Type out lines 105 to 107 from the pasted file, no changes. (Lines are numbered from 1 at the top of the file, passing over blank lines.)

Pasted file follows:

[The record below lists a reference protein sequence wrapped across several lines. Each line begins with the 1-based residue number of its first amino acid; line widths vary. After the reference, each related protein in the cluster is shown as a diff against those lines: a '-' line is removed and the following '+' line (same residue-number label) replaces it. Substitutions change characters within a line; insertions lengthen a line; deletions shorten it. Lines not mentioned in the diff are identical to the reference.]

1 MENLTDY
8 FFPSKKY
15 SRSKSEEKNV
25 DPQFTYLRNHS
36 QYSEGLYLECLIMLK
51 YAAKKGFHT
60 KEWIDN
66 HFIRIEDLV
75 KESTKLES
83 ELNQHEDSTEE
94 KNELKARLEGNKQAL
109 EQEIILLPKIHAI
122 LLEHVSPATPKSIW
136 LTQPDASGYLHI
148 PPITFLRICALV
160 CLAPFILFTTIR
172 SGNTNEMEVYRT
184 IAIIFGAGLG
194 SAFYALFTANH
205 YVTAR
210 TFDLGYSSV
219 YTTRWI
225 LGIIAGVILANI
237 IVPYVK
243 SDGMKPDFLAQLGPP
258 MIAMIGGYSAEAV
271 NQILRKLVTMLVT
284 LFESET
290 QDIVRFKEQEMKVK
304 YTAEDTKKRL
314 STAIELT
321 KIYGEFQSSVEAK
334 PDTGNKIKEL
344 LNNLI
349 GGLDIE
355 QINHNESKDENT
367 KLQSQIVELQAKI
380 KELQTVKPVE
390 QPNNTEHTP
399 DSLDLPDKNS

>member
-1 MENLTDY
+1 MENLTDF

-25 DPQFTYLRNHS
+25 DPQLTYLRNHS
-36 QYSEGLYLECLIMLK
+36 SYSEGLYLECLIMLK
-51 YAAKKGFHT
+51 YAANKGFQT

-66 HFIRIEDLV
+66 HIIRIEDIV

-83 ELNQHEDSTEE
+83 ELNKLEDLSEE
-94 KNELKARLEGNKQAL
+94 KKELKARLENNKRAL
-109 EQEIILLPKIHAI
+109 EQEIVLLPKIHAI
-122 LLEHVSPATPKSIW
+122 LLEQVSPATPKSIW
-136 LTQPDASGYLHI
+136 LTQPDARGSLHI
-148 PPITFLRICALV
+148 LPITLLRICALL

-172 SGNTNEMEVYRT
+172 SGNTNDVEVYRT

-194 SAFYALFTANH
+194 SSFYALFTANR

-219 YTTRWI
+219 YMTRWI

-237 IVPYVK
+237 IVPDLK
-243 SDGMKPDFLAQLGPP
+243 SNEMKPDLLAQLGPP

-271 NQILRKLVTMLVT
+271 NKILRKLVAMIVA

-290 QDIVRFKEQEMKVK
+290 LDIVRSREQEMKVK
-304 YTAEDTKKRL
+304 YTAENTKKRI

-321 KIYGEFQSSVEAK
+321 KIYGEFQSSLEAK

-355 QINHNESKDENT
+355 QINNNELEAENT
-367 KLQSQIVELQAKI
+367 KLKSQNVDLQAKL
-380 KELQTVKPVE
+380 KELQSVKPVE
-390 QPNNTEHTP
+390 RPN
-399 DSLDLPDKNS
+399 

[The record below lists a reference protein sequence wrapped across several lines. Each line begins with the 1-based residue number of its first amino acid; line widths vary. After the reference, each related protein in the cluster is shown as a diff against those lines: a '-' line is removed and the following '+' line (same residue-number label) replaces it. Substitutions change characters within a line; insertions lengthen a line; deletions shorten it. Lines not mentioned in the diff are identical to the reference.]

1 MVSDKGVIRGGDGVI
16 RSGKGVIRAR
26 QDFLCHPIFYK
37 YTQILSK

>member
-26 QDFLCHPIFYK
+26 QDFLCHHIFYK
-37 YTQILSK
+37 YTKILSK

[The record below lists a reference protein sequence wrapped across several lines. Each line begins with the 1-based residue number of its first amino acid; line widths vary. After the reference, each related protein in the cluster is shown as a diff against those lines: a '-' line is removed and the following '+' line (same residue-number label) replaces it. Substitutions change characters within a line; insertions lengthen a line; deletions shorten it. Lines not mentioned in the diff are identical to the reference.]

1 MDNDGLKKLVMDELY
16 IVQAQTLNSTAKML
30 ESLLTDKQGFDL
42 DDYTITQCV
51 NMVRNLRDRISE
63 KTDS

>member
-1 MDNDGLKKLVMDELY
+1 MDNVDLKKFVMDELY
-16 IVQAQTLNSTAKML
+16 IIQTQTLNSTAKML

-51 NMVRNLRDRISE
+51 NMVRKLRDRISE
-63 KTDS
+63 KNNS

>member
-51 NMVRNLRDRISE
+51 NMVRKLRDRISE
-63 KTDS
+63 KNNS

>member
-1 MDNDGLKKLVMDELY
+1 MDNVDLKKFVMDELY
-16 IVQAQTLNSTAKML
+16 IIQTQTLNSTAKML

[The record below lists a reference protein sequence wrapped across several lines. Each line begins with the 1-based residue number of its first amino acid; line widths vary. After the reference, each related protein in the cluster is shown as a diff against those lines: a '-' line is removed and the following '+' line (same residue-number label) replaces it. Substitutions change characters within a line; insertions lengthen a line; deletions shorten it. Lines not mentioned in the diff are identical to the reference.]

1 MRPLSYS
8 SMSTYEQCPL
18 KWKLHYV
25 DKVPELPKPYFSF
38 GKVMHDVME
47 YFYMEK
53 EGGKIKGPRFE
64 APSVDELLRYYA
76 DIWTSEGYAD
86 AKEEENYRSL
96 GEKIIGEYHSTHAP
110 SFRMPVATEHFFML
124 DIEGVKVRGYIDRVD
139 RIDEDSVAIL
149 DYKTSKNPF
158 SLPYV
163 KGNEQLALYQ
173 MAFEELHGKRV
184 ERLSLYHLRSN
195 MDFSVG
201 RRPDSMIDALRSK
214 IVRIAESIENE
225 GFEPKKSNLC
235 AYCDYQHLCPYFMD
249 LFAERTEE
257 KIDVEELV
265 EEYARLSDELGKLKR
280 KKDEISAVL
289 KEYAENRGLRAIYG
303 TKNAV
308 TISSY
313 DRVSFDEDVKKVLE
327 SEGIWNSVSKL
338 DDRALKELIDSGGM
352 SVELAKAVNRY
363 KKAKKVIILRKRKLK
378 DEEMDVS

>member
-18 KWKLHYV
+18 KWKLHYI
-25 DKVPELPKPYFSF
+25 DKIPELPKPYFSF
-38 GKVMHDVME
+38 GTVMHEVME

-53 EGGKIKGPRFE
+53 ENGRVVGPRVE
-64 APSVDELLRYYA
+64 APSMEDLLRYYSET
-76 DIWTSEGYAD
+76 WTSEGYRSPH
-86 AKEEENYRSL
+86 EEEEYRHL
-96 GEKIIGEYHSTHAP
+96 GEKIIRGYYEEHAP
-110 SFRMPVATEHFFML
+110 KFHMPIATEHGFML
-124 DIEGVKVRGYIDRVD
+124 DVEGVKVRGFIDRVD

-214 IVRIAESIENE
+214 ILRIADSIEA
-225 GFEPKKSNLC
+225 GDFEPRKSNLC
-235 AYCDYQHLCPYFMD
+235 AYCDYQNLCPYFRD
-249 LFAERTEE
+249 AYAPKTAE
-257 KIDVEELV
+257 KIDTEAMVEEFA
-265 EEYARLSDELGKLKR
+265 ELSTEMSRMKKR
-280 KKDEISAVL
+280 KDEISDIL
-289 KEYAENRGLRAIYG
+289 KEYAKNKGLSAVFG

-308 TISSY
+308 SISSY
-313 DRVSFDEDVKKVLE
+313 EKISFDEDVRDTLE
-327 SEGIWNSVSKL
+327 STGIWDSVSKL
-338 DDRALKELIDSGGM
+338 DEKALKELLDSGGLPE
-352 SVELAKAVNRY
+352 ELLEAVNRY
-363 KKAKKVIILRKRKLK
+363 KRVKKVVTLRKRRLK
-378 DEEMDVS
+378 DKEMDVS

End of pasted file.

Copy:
16 IVQAQTLNSTAKML
30 ESLLTDKQGFDL
42 DDYTITQCV